If your environment is running version 2208 or above, and it should be, this is the only policy to configure. With the policy in place, here’s a couple of examples of the user experience when running unlicensed applications. Here’s the Microsoft 365 Apps on a Windows Server Remote Desktop Session Host:

Project in viewer mode on Windows Server 2022

Project in viewer mode, and Word, Excel, and PowerPoint in full licensed mode on Windows Server 2022.

And here’s a similar experience on a Windows 11 PC:

Project in viewer mode on Windows 11

Project in viewer mode, and Word in full licensed mode on Windows 11.

With this policy in place on any device type, you can now manage a single package with any mix of licensed and unlicensed users. In fact, I think this approach works so well, this policy setting should be enabled by default.

What about Access

There is one application that could force you to deploy multiple packages - Microsoft Access. There are a few approaches you could take managing access to Access.

  1. Don’t include Access in your package - hopefully the default for most environments
  2. Create a default package without Access (or with the Access Runtime) if you need it, and a seperate package that includes Access. I’m assuming that Access is only required on a small number of machines, so it shouldn’t be too difficult to maintain a seperate package. This would be the simplest approach for physical PCs
  3. Include Access in your single Microsoft 365 Apps package and use FSLogix App Masking to control who can use Access. This approach would be needed for shared virtual desktops, but could also be used for physical desktops

FSLogix App Masking for Access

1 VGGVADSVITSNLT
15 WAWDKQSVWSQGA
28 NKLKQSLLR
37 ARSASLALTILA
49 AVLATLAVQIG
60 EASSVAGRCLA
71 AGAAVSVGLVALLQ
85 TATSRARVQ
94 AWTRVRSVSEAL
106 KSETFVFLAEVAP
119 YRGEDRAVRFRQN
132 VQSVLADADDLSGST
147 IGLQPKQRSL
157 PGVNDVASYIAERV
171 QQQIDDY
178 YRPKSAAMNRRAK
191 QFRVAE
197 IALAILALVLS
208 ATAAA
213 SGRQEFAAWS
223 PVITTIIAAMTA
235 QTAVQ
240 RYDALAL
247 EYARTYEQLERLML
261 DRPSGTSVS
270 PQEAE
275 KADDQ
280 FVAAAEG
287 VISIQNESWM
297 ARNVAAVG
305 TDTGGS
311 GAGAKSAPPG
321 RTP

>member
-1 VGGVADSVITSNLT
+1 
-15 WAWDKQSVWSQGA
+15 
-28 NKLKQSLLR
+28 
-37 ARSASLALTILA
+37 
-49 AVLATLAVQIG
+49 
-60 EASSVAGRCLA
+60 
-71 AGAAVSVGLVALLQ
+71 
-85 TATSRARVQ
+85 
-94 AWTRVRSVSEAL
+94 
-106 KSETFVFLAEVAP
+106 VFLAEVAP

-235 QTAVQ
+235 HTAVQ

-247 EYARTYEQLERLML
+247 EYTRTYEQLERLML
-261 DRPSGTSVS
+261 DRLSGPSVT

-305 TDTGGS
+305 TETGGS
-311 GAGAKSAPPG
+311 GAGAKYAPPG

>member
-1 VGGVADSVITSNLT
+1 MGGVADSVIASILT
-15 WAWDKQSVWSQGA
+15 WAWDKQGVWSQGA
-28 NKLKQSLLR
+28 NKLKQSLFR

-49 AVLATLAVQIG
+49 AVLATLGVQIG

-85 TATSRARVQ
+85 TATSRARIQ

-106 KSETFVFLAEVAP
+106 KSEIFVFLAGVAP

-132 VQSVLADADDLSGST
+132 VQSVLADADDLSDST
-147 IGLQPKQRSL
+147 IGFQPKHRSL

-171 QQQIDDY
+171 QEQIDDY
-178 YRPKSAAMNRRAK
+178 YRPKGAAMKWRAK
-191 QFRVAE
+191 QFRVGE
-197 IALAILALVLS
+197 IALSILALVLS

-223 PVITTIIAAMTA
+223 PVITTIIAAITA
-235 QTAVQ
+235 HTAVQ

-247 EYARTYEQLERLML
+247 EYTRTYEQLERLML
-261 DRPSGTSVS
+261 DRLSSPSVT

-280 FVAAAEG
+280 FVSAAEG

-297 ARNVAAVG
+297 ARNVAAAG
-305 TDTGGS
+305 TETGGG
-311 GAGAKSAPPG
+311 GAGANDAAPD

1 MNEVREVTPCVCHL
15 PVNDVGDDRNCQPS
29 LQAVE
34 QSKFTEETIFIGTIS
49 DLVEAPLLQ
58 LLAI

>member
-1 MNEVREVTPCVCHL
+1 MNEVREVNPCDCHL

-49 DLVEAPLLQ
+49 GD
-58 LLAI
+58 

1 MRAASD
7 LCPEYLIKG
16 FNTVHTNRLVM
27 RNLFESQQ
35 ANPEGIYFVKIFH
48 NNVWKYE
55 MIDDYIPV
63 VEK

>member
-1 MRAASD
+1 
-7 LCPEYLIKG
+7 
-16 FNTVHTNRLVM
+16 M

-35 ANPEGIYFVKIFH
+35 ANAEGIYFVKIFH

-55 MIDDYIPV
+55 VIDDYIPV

To create an FSLogix Apps Masking rule set for Access, the rule set can define the minimum components for Access, including the Access shortcut and MSACCESS.EXE. I won’t go into full detail here on how App Masking works, but I will provide an approach to easily create an App Masking rule set for Access.

Creation of the rule set can be simplified with New-MicrosoftOfficeRuleset.ps1 - this script is hosted on GitHub in my fslogix repository and for details on how to use the script, review the FSLogix App masking documentation.

To generate App Masking rule set for Access, use the following PowerShell commands on a virtual machine with a Microsoft 365 Apps for enterprise installation:

Install-Module -Name "FSLogix.PowerShell.Rules"
.\New-MicrosoftOfficeRuleset.ps1 -SearchString "Access"

Review the generated App Masking rule set and validate in a test environment before implementing in production. The generated rule set will include a bunch of registry keys below HKLM\SOFTWARE\Classes\CSLID and other registry items that do not relate to Access that should be removed before deployment.

Wrap Up

Providing a view or read-only mode for the Microsoft Office or Microsoft 365 Apps is not new, but a common challenge. In the past Microsoft has provided dedicated Office viewer applications; however, beyond Visio, these apps no longer exist.

Although not without some specific challenges (see here re:Outlook and OneNote), viewer mode for the Microsoft 365 Apps now makes it much easier to deploy the Microsoft 356 Apps and cater for mixed use-cases or environments with mixed licensing.

For many organisations, or at least the majority of corporate Windows desktops, a one size fits all approach deployment is now possible.